When a nurse gives someone the wrong drug, their mistake could severely jeopardize the patient’s health. While nurses have the demanding task of taking care of us when we’re sick or injured, we have the right to expect a high standard of care from them. Serious or fatal mistakes are never acceptable. Can I sue a nurse who gave me the wrong medicine?
If a nurse gives a patient the wrong drug and they are harmed or killed, the victim or their surviving family members could be eligible to pursue a medical malpractice claim.
Can I Sue a Nurse Who Gave Me The Wrong Medicine?
Medical malpractice claims like these often serve two purposes. One, they help the victim or family members recover the compensation they need to pay for the expenses associated with the error. Two, legal action can help send a message to the facility, staff, and the greater medical community that better care needs to be taken to make sure that patients do not suffer.
Ways Nurses Can Make Mistakes With the Administration of Medicine
Medicine administration errors are, unfortunately, extremely prevalent, accounting for up to 32% of all errors. Avoiding these mistakes is imperative, so why do they happen so often?
The answer is complicated. In fact, nursing malpractice may or may not be the sole fault of the nurse. Some of the ways nursing medication errors occur are:
- The doctor provides the incorrect prescription with either the wrong drug or the wrong dose.
- The pharmacist fills the prescription incorrectly or mislabels the medication.
- The medication is improperly administered, allowing for the patient to receive too much of the medicine.
- General negligence on the part of the nurse.
While the nurse is involved to some degree in all of the above cases, the nurse may not be the individual solely (or even mostly) responsible for the error. While the result is the same for the patient, the risk is far more widespread than just tired or careless nurses. The whole medical team can fail a patient when it comes to their medical care, particularly in regards to the use of medications.
When Does Nursing Malpractice Occur?
The most distressing thing is, nursing malpractice can happen anywhere and anytime a nurse is involved in giving care. A nurse can make a medical mistake in an emergency room, in a regular doctor’s office for a standard checkup, in a school nurse’s office, or in any number of clinic situations.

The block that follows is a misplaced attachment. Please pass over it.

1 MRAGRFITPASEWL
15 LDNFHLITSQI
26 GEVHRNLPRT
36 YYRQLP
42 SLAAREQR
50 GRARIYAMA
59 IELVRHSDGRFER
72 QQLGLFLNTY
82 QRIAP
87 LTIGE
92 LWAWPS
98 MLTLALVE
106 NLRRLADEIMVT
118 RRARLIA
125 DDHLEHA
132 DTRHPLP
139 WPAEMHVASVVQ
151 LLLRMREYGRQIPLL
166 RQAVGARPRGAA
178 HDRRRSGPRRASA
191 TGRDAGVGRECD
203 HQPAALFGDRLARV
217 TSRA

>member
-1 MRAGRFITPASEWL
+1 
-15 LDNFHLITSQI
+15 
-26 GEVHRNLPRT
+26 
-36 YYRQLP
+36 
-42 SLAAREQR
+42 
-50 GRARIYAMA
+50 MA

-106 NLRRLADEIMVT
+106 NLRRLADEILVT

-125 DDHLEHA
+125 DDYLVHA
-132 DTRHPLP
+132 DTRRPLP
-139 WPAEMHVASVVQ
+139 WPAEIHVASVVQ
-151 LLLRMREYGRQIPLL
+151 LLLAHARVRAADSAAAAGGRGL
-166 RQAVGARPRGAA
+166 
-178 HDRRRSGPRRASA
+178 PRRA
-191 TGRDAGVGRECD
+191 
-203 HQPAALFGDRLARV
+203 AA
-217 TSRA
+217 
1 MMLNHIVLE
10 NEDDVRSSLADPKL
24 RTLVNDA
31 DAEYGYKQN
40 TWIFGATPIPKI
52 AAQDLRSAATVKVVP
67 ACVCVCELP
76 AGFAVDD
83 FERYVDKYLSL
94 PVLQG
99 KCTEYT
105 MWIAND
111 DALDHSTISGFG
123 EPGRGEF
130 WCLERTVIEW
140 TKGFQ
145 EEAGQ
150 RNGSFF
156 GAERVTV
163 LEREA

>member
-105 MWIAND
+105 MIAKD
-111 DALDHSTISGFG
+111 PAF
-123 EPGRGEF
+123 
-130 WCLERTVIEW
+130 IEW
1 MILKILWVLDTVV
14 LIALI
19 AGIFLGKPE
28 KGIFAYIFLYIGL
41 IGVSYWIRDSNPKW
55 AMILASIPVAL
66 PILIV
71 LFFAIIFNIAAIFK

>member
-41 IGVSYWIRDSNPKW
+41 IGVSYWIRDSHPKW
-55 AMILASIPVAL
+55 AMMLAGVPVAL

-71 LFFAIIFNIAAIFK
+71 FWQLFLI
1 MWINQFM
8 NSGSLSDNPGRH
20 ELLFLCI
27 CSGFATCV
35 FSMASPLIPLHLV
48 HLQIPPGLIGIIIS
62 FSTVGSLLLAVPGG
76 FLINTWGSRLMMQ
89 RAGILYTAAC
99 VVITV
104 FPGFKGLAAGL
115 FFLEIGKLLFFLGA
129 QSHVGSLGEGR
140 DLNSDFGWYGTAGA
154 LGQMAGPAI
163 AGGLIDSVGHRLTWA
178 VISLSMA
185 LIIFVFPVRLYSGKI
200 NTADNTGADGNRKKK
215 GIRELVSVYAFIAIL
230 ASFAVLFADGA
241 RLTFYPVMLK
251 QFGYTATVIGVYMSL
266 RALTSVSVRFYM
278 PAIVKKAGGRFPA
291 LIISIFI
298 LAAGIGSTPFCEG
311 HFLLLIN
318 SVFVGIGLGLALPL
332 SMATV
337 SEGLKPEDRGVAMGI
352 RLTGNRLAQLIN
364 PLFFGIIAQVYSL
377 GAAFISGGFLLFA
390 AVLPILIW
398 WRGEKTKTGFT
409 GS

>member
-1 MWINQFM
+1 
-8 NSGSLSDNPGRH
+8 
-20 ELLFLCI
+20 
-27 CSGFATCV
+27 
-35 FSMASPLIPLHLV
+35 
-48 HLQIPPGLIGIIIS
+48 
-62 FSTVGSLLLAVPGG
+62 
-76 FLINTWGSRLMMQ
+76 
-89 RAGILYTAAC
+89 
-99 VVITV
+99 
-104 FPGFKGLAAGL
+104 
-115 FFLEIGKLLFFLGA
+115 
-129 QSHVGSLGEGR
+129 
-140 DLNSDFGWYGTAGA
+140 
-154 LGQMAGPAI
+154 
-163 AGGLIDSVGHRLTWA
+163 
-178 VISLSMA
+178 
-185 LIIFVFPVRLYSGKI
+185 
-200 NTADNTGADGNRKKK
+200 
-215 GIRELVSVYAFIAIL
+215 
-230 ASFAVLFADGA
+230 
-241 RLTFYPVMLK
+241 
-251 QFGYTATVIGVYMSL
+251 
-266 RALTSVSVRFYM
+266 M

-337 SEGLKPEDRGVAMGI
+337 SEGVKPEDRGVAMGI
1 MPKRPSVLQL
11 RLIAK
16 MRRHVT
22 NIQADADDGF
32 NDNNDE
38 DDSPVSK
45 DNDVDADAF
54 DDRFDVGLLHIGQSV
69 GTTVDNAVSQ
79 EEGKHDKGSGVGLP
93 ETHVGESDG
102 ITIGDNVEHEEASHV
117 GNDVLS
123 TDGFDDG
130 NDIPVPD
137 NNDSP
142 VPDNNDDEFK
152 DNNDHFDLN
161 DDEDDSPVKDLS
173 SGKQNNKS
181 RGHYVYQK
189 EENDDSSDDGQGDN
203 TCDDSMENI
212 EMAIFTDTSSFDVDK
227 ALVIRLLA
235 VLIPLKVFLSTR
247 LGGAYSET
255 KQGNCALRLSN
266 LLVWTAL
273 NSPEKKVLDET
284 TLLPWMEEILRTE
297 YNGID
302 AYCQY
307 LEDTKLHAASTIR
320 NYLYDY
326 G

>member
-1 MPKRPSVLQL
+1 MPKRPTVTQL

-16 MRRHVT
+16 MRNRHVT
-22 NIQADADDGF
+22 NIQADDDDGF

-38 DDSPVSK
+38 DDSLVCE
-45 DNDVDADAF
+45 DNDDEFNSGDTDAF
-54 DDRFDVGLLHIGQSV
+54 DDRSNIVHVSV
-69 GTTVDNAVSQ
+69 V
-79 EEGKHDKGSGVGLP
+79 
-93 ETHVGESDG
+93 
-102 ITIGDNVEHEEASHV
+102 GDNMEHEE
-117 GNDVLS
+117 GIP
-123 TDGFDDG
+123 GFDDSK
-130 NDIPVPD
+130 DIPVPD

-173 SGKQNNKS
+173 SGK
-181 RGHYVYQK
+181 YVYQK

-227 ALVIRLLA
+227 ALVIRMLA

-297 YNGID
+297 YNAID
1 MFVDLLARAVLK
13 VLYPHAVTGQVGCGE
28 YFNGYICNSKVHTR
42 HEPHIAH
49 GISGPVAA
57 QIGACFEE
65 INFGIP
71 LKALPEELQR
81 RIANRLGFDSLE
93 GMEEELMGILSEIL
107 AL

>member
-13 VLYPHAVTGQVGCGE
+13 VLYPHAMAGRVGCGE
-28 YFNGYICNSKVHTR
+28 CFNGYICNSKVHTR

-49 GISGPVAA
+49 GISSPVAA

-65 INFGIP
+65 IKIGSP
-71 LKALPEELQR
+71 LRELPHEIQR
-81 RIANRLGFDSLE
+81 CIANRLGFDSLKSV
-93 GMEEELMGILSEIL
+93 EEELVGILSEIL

Wherever a nurse is given the responsibility to administer drugs or do otherwise crucial medical work (which is almost always), there is the potential for a serious error to be made.
Improper Administration of Medication
Unfortunately, the improper administration of medication occurs more often than most of us realize. It is estimated that more than 7,000 people die annually due to medication errors.
Doctors prescribe specific drugs at precise doses to make sure that the medication helps and does not harm us. Pharmacists have a duty to accurately fill the doctor’s prescription. When a nurse provides a patient with the wrong medication or with the wrong dosage, the effects can be incredibly dangerous. Those effects can include:
- Damage to the brain
- Damage to internal organs
At very least, providing the wrong medication will not treat the medical issue the patient is suffering from. At the very worst, the wrong medication can harm the patient’s health or kill them.
Who Is Responsible for Nursing Malpractice?
When medication administration errors occur, it may not be immediately apparent who is responsible.
Often, it is the nurse who administered the drug. This is certainly true in cases when nurses fail to give the correct medication or the right dose listed on the patient’s medical chart.
Drug errors may also be the fault of other medical professionals or the facility where the mistake occurred. Additional parties who may be liable or share liability could include:
The doctor who is overseeing treatment may be partly or even solely responsible for the drug errors that occur. If they are supervising the nurse, and they fail to check on what drugs are being administered and at what dosage, they are failing their patients as much as the nurse. The doctor could also be the one responsible for prescribing the wrong drug in the first place.
The pharmacist may be at fault for filling the wrong prescription, the wrong dosage, or providing incorrect or unclear instructions to the nurse for administration.
Finally, the hospital, doctor’s office, school, or other location where the nurse works may be liable. Those who employ the nurse, the doctor, and the pharmacist may be held responsible for the errors their employees make.
Could I Sue a Nurse for Medical Malpractice?
Anyone who has suffered from a drug administration error at the hands of a nurse in Albany or elsewhere in New York could be eligible to sue those who are responsible for the mistake.
Some are hesitant to pursue a lawsuit against a nurse, a doctor, or a hospital, but there are many reasons why you might consider this option. First of all, you should not be forced to struggle financially to pay your medical bills, recover lost wages in the present and future, and adjust to your new way of life. A claim of medical malpractice can ensure those expenses are all covered.
A second, and equally important reason, to consider legal action is because it can force nurses and other medical professionals to be more careful with their work. Knowing they are at risk of being held accountable, they might take the necessary care that could save the next patient.
Contact Us for Legal Help with a Medical Error Claim
If you are the victim of nursing malpractice, Powers & Santola, LLP can help. You do not have to suffer the consequences of someone else’s mistake alone. With our help, you can recover compensation for your medical expenses, lost wages, pain and suffering, and more. Contact us today online or by phone to discuss your case with a member of our team right away.